The Lay of the Nibelung Men

The Lay of the Nibelung Men

by Arthur S. Way (Translator)


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Arthur Sanders Way (1847–1930) was a classical scholar well known for his skilled translations of numerous prominent texts. First published in 1911, The Lay of the Nibelung Men constitutes Way's English translation of the Nibelungenlied. The text contains a complete verse translation of the original, together with an informative introduction. This book will be of value to anyone with an interest in the Nibelungenlied and approaches to its translation.

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Product Details

ISBN-13: 9781107630055
Publisher: Cambridge University Press
Publication date: 02/16/2012
Pages: 348
Product dimensions: 6.14(w) x 9.21(h) x 0.71(d)

Table of Contents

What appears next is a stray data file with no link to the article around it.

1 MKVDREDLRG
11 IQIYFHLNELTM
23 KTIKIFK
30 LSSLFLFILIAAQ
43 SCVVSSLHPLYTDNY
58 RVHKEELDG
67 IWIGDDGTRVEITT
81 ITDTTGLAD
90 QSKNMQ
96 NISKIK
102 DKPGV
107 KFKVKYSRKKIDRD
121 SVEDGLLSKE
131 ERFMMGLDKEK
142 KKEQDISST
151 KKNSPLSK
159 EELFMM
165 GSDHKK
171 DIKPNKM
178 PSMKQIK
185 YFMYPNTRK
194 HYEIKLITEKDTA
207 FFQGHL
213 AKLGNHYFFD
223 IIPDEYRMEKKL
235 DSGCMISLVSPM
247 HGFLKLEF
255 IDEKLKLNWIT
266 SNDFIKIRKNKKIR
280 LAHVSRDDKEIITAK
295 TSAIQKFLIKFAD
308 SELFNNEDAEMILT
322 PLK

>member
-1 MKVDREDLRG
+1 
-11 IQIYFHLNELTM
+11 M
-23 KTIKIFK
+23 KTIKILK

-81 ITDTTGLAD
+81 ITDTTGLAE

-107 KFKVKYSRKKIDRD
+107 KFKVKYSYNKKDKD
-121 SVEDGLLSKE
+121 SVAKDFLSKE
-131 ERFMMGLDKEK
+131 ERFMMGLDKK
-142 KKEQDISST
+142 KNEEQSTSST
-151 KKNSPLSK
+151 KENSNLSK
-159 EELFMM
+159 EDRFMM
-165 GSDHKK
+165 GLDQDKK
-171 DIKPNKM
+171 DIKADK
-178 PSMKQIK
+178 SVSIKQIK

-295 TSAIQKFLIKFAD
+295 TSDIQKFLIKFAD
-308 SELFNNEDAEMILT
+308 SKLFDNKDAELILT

Introduction; 1. Of Kriemhild, and of her dream; 2. Of the fostering and the knighting of Siegfried; 3. How Siegfried rode to the city of worms; 4. How Siegfried warred against the Saxons; 5. How Siegfried first saw Kriemhild; 6. How they voyaged on love-quest to Isen-land; 7. How the warrior-maid was won to be Gunther's bride; 8. How Siegfried went to the Niblung land for his knights; 9. How Siegfried bare tidings to the royal city; 10. Of the strange bridal of Gunther and Brunhild; 11. How Siegfried and his wife journeyed home; 12. How Gunther bade Siegfried to a festival; 13. How they fared to the feast-tide; 14. How the Queens spake bitter words unto each other; 15. How woven for Siegfried was the net of betrayal; 16. How Siegfried was murdered; 17. How Siegfried was mourned and buried; 18. How Kriemhild would not return to the Lowland with Siegmund; 19. How the hoard of the Niblungs came to worms; 20. How Queen Kriemhild was wooed for the King of the Huns; 21. Of Kriemhild's journeying to the land of the Huns; 22. How King Etzel wedded Kriemhild; 23. How Kriemhild thought on vengeance for her wrongs; 24. How the Hun-king's minstrels bade the Burgundians to the Feast; 25. How the Princes rode to the land of the Huns; 26. How foes fell on them as they journey by night; 27. How they came to Bechlaren; 28. How the Burgundians came to Etzel's strong city; 29. How Hagen refused to rise up in presence of the Queen; 30. How Hagen and Volker kept watch while men slept; 31. How they bore them at mass and tourney; 32. Of the slaughter of the squires and the slaying of the slayer; 33. How the fight began in Etzel's Hall; 34. How they cast forth the dead; 35. How Iring fought and died; 36. How the Queen bade set fire to the hall; 37. How the Margrave Rüdiger was slain; 38. How Dietrich's men were all slain; 39. How Gunther, Hagen, and Kriemhild were slain.

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